Quick Guide – Penguin

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In our occasional series of Quick Guides, we present some ideas for discussing children’s books that can be read and discussed at home or school. This guide for Polly Dunbar’s Penguin was originally posted to our old website in December 2010. We’ve made some tweaks to make the notes more friendly to anyone using them at home.

About the Author

Polly Dunbar is an author-illustrator. Dunbar is known for her self-illustrated books Dog Blue, Flyaway Katie and Penguin. She is the daughter of children’s book writer Joyce Dunbar, whom she worked with to publish the picturebook Shoe Baby.

About the Book

Ben is delighted when he rips open his present and finds a penguin inside. Hello Penguin! says Ben. Penguin says nothing. Ben tickles Penguin; he pulls his funniest face; he puts on a happy hat, sings a silly song and does a dizzy dance but Penguin refuses to say anything. It isn’t until a passing lion swallows Ben that Penguin finally says something and Ben discovers it was worth the wait.

Before Reading


Ask the children to bring in a favourite soft toy (or a photograph of one). Perhaps it is one they have had since they were very young. Encourage the children to talk about their toys.


A circle Map is one of 8 Thinking Maps devised by David Hyerle

Has anyone ever seen a real penguin? Use a Circle Map (David Hyerle, 2018) to record what you know about Penguins. Write Penguins in the inner circle. In the outer circle write what you know about penguins using key words, phrases, symbols, pictures, and descriptions. In the rectangle (frame of reference) write where you learnt the information (e.g. books, films, museums, conversations etc.) You can add to your map as you learn more about penguins.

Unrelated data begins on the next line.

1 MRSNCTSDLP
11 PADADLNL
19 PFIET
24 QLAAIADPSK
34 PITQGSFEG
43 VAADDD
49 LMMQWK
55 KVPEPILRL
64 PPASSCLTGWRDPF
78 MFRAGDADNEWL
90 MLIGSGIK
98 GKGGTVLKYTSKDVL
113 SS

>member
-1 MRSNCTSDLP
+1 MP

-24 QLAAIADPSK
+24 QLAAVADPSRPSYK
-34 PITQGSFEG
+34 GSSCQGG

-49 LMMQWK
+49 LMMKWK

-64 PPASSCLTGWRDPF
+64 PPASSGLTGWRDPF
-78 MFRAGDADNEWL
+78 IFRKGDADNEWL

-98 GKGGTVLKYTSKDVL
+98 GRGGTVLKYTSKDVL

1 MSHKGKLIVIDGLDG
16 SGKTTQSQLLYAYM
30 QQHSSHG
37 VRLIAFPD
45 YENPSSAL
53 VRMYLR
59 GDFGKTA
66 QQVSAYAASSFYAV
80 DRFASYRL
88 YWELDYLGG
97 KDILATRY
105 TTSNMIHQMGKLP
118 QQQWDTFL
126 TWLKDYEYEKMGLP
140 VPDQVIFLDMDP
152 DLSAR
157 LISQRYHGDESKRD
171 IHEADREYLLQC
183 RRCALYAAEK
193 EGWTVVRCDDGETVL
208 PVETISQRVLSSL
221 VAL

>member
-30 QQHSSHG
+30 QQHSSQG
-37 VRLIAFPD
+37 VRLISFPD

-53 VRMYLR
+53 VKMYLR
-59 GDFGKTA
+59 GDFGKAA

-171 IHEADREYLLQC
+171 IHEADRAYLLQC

• What do you know about them?
  • Can they fly?
  • What colour are they?
  • Where do they live? etc.

During Reading

First reading.

Read expressively and encourage the children to talk about anything they enjoyed/

  • Do they like Ben? Why? Why not?

Ben is initially disappointed because his Penguin won’t talk to him. Have you ever been disappointed with a present? What did you do? What do you think you should do when you are disappointed with a present?

Why do you think the Penguin refuses to talk when Ben tries to make him talk?

  • Look at the pictures of Ben. Can you tell what he is feeling in each of the pictures?
  • What clues help us understand how is feeling?
  • Look at the page, Ben got upset …’ What do you notice about Ben’s eyes in these pictures? How are they different to the way his eyes are drawn in the other pictures?
  • Tip: use a piece of paper to mask your mouth and nose and make different exaggerated expressions. Can the children tell from your eyes alone how you are feeling? They can practice making expressions in pairs and observing the different shapes that eyes make.
  • Look at the picture of the lion on the page where Ben says, ‘SAY SOMETHING!’ Can you tell what the lion is thinking from the way that its eye has been drawn?
  • Do you think the lion is friendly or frightening? What makes you think that?
  • Why do you think Penguin bites the lion on the nose?

After Reading

Use the pictures in Penguin’s speech bubble to tell the story

Ben tries really hard to make the penguin laugh or talk… but Penguin says nothing.

  • What makes you laugh? Can we make each other laugh? Sit in a circle and try to do something to make everyone laugh.
  • In pairs, improvise a conversation between Ben and the penguin (one child is Ben and one is the penguin). Ben tries really hard to get the Penguin to smile, laugh or talk. You may want to model this with another adult first.
  • What adventures do you think Ben will have next with his Penguin?